Jul 17, 2017Traditional methods of finding a new home are changing. What used to be a case of seeing somewhere you liked the look of in a local newspaper or out on the street, calling up to arrange a viewing and being shown around by an estate agent could soon be no more. First, most listings moved online. Now, remote communication technology could begin to remove the need for how property viewings work as well.
NFC and RFID Tags
Near Field Communication (NFC) is a method of wireless data transfer that is a feature of almost every mobile phone on the market these days. An NFC chip forms a wireless link when activated by another, for the transfer of data. This is commonly used for features such as Apple and Android Pay, linking a smartphone with a smartwatch and many other functions.
Radio frequency identification tags work with NFC, as this is an ID system which can link to smartphones that feature NFC capabilities. The RFID tag contains a chip, some memory and an antenna, and active tags have a power source while passive tags do not (but are activated by the radio frequency). In many ways, it is simply an alternative to bar-code scanning.
Uses Within Property Viewings
Both NFC and RFID tags are now being applied for unassisted property auction house viewings, and you could come across them next time you try to find a property with Allsop. In the past, house buyers making a viewing unassisted would need to wait until later to contact the seller or estate agent for more information, or to have any questions answered.
With NFC technology in a viewer's mobile phone and the implementation of RFID tags around a property, potential buyers can quickly get information about a building directly on their smartphones. By simply linking up to specific RFID tags, the select information provided by the seller or estate agent will be accessible about certain features of the property. This means they can stay in control of the information communicated about it from a remote location.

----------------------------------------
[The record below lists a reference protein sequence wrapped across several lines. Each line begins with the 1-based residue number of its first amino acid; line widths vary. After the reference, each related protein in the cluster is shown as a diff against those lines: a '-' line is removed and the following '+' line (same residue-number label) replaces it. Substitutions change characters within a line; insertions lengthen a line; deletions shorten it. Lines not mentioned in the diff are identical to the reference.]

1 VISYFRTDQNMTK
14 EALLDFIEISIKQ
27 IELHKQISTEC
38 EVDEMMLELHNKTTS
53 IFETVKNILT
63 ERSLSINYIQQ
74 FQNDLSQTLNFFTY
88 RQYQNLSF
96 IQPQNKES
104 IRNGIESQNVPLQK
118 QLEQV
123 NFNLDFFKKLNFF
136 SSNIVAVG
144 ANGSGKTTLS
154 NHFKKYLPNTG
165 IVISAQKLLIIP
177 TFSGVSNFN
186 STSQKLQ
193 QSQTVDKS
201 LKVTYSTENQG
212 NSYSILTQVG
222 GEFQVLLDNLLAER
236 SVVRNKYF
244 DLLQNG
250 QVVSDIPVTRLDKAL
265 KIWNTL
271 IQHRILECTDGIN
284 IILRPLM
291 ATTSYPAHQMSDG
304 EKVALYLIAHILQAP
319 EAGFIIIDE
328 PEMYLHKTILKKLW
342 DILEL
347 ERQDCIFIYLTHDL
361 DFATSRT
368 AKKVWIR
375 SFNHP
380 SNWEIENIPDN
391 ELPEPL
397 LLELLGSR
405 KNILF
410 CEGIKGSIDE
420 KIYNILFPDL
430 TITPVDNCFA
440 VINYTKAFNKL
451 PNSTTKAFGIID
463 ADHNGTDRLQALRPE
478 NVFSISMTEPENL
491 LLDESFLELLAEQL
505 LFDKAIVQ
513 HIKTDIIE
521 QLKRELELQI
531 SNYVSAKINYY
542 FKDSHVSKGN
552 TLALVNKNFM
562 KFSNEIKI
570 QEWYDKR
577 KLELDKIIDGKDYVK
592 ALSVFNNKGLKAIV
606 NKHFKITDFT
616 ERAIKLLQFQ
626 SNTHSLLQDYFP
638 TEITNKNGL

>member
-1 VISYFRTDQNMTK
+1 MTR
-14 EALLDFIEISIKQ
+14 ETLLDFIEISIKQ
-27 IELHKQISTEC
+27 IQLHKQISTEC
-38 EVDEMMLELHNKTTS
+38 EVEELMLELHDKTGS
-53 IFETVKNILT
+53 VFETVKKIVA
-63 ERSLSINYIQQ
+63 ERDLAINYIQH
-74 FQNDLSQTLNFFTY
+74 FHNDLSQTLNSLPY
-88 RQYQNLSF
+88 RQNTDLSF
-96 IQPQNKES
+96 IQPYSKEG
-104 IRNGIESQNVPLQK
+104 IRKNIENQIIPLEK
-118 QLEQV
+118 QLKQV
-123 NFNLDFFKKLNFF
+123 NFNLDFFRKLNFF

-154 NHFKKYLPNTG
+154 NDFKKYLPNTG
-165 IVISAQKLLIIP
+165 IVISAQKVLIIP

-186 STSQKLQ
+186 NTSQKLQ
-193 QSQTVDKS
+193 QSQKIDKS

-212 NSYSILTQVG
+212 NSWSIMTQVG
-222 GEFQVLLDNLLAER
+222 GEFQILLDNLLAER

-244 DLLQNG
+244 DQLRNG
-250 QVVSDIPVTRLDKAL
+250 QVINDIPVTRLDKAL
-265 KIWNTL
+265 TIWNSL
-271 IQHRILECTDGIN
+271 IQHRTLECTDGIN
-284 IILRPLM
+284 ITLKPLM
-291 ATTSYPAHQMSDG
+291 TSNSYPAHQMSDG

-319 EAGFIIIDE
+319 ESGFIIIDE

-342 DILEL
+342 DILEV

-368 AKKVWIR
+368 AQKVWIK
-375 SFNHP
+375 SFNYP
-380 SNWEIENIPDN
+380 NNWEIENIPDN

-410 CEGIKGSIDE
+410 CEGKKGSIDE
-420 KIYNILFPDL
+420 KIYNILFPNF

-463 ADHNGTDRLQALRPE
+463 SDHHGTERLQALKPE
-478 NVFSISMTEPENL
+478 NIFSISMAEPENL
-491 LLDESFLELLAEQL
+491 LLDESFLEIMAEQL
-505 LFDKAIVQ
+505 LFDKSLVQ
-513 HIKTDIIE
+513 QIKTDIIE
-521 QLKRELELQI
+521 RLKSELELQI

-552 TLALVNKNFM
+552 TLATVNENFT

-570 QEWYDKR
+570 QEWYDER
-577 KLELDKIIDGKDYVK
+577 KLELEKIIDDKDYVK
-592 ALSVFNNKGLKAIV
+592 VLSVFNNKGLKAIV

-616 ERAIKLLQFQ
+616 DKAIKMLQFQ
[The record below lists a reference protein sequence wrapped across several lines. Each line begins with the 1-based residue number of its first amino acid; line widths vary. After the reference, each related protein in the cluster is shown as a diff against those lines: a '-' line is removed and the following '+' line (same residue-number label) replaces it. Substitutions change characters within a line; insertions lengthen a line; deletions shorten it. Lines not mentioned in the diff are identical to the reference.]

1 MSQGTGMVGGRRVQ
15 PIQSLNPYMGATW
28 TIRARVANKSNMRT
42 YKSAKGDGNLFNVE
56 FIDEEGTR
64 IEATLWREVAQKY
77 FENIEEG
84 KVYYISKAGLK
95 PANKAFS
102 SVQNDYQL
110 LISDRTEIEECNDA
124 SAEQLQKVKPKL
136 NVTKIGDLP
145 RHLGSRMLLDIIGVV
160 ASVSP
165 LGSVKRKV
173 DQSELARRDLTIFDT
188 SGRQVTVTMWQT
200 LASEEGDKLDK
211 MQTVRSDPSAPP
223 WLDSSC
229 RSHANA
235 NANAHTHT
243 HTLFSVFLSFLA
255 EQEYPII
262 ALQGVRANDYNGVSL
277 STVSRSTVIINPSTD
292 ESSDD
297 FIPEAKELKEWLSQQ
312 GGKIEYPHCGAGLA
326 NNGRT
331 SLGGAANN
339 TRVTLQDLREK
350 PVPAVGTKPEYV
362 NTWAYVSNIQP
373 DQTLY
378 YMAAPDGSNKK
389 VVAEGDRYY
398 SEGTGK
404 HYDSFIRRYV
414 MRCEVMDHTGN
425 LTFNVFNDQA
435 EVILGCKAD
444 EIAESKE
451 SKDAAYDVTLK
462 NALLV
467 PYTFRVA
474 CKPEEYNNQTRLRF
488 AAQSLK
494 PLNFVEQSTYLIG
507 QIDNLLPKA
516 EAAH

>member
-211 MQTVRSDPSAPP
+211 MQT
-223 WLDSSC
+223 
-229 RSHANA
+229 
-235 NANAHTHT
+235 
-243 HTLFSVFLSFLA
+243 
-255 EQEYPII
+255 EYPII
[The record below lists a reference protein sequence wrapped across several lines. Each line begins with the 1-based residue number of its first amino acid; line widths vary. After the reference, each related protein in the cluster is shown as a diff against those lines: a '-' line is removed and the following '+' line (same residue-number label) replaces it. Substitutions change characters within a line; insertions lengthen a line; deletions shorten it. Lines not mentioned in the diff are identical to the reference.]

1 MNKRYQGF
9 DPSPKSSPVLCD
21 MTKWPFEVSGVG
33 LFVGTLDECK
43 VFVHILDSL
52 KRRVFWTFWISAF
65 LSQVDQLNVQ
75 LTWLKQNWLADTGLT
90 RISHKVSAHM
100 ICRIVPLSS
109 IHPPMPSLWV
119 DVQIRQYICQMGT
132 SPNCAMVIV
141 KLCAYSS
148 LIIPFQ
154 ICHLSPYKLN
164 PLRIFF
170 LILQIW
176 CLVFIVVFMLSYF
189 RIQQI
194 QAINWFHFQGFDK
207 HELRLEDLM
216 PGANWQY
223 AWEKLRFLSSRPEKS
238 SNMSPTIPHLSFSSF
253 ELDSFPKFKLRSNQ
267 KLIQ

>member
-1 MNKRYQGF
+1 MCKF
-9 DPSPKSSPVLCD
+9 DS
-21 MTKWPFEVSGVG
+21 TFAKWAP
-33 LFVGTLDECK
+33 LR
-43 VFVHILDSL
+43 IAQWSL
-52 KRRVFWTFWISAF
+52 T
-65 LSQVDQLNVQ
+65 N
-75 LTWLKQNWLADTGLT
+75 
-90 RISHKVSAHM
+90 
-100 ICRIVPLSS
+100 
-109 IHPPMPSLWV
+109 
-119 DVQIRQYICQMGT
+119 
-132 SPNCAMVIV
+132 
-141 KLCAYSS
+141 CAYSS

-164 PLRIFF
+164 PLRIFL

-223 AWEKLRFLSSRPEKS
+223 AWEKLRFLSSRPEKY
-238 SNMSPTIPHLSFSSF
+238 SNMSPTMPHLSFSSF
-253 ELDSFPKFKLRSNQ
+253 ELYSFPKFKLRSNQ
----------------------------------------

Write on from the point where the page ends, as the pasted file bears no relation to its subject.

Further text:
In addition to providing a lot of benefits for property buyers, this technology makes life a lot easier for real-estate agents, auctioneers and private property sales. It also eliminates the need for the homeowner to be in when a viewing has been arranged.
Potential buyers should have a property checklist that they take around with them to ensure that the house is right for them and they can gather all the vital information needed. This covers a lot of areas in which NFC and RFID technology can be implemented, such as:
• Appliances: Information regarding gas boiler history checks and other appliances can be provided.
• Taxes: Council tax bands and further information.
• Energy: The energy rating of the home and any appliances included.
• Local amenities: The proximity and regularity of transport links, nearby shops, pubs and other facilities.
• Schools: Information about the closest schools in the area.
• Building work: If the previous owners have done any work on the property since they bought it.
Another way technology is changing property viewings is with the introduction of virtual reality viewings. Now, buyers can visit certain estate agents, put on a headset and get a virtual tour of the property they wish to look round. It doesn't matter whether or not the homeowner is in—plus, there's no time or expense wasted travelling to the house. The estate agent or seller can still answer any questions during, before or immediately after as well.
These methods of remote communication are still relatively new to the property market. But during the next few years, they look likely to become a regular feature that should improve property viewing, buying and selling for all involved.
Andre Gwilliam is a freelance writer working toward a future aim of running his own writers company. He writes across a variety of subjects that are close to the heart of the U.K. economy, including property, investments, business logistics and market trends. He has been writing for the past three years, having graduated with a degree in English literature and creative writing. Andre is open to collaborations to benefit his growing portfolio.